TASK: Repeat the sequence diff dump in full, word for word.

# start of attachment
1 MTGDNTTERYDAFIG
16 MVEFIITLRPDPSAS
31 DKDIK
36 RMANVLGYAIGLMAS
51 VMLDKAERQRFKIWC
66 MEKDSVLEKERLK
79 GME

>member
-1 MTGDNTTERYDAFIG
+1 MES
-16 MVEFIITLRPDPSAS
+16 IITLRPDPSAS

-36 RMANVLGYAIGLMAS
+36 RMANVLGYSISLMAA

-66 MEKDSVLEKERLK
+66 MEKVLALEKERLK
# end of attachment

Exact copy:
1 MTGDNTTERYDAFIG
16 MVEFIITLRPDPSAS
31 DKDIK
36 RMANVLGYAIGLMAS
51 VMLDKAERQRFKIWC
66 MEKDSVLEKERLK
79 GME

>member
-1 MTGDNTTERYDAFIG
+1 MES
-16 MVEFIITLRPDPSAS
+16 IITLRPDPSAS

-36 RMANVLGYAIGLMAS
+36 RMANVLGYSISLMAA

-66 MEKDSVLEKERLK
+66 MEKVLALEKERLK